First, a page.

During a 2018 visit to Honolulu with Prince Akishino, Princess Kiko wore a simple and sophisticated navy blue straw hat and the couple were photographed in Hawaiian leis.
Other Royal Visits
With the overthrow of the monarchy, the once strong connections with British royal family all but vanished (Hawai‘i’s flag does include the Union Jack due to these historical ties). But Hawai‘i has seen a few visits from the British royals since it became a U.S. state. On 27 March 1963, Queen Elizabeth II and Prince Philip were greeted by then-Governor John Burns; the Queen wore a smaller Breton-style hat during this visit
A few years later in 1966, the Queen Mother visited Hawai‘i and danced the hula with famous surfer Duke Kahanamoku in one of her typical petal turbans. Duke Kahanamoku was born in the last years of the Kingdom of Hawai‘i and was named after his father Duke, who was christened so after Prince Alfred, Duke of Edinburgh, visited Hawai‘i; Kahanamoku was also part of a lesser noble Hawaiian family and apparently also taught the Duke of Windsor (then Prince of Wales) how to surf when he visited in 1920. The Prince and Princess of Wales briefly visited Hawai‘i in 1985, although sans hats.
It remains a sad part of history the Kingdom of Hawai‘i is no longer with us today for many reasons, including for us at Royal Hats not having more possible hats to admire. With decades of close relations with the British, one can only imagine what those may have looked like today; would Hawai‘i be part of the Commonwealth today? Or what if deeper connections with the Japanese Imperial Family had been pursued further? (This is especially interesting when you consider how a continuing independent Hawai‘i or a Hawai‘i as head of a Polynesian federation would’ve changed the course of history, including WWII.)
While the number of hats sported by Hawaiian royals was not vast, it is much more numerous than one might expect, and that’s of course only what was photographed at the time. As a final additional side note, the Daughters of Hawai‘i, a group dedication to the historic preservation of Hawaiian royal palaces, have been seen many times wearing all-white ensembles, including white portrait hats.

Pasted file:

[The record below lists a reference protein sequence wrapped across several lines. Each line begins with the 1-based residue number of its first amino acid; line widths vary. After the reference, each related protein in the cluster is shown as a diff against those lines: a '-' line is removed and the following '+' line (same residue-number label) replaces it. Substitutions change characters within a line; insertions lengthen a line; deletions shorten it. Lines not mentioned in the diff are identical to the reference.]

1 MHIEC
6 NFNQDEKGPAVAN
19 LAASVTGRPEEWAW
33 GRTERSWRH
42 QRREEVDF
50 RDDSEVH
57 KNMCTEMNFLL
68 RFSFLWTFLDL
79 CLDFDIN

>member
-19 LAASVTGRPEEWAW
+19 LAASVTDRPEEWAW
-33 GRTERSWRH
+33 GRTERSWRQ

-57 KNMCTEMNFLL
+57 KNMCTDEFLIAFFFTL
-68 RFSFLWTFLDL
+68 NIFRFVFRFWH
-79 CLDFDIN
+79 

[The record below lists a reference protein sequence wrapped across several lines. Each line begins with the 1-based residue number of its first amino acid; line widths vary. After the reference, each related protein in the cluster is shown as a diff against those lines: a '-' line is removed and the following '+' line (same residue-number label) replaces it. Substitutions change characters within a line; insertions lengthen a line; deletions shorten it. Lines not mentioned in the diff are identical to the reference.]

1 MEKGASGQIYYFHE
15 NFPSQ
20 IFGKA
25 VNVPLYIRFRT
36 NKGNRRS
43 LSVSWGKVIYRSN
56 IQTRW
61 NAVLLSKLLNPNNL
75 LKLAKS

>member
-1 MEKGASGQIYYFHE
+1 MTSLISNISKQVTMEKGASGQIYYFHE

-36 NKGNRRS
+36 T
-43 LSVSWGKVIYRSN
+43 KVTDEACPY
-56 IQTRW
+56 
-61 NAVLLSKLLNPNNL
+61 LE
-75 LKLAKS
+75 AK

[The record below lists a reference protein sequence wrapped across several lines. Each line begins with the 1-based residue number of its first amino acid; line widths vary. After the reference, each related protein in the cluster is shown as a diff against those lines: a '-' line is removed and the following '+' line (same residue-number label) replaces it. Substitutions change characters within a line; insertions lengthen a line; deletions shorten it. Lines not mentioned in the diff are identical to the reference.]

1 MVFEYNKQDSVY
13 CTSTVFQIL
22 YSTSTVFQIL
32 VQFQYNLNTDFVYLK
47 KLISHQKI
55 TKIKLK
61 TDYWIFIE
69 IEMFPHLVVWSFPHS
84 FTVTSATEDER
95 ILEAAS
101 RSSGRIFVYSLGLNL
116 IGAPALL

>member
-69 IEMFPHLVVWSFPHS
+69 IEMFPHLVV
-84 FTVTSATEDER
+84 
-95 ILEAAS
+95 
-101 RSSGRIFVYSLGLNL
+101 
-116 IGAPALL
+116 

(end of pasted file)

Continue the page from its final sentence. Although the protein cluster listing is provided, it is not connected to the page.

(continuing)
I have not visited Hawai‘i yet, but I hope to one day get there and see places of historical importance like the ‘Iolani Palace. Have you been to Hawai‘i? Were you aware of all this history? I hope you’ve enjoyed this unique look at the Royal Hats of Hawai‘i as much as I did discovering them.
Thank you Jake, for all of the research and thought put into this series. It has been insightful, engaging and educational. I have one thing to add- a photo I took in 2017 at The Bernice Pauahi Bishop Museum, designated the Hawaiʻi State Museum of Natural and Cultural History, in Honolulu. These hats were from the Hawaiian Royal Collection- I’m afraid, at the time, I was more intrigued by the beautiful and intricate woven pattern than I was at who had worn them. If anyone has further information they can share, please do!
Stay tuned later this summer for another series from Jake! His previous guest posts at Royal Hats include:
Hawaiian Royal Hats Part I
Hawaiian Royal Hats Part II: World Tour and Golden Jubilee
Hawaiian Royal Hats Part III: Bayonet Constitution and Illegal Overthrow
Hawaiian Royal Hats Part IV: After the Monarchy and Into the 20th Century
Men’s Royal Hats
Royal Men’s Hats: Fedoras and Trilbys
Royal Men’s Hats: Caps and Berets
Royal Men’s Hats: Pork Pies, Hombergs, Boaters, Bowlers and the Rest
Recommend Hat Repeats for Queen Elizabeth
Recommend Hat Repeats for Queen Máxima Part I and Part II
Recommend Hat Repeats for Queen Margrethe
Recommend Hat Repeats for Queen Mathilde
Images from Getty and social media as indicated; The Asahi Shimbun, The Asahi Shimbun, The Asahi Shimbun, The Asahi Shimbun, The Asahi Shimbun and The Asahi Shimbun, via Getty; U.S. Air Force photo/Staff Sgt. LuCelia Ball; Private Collection.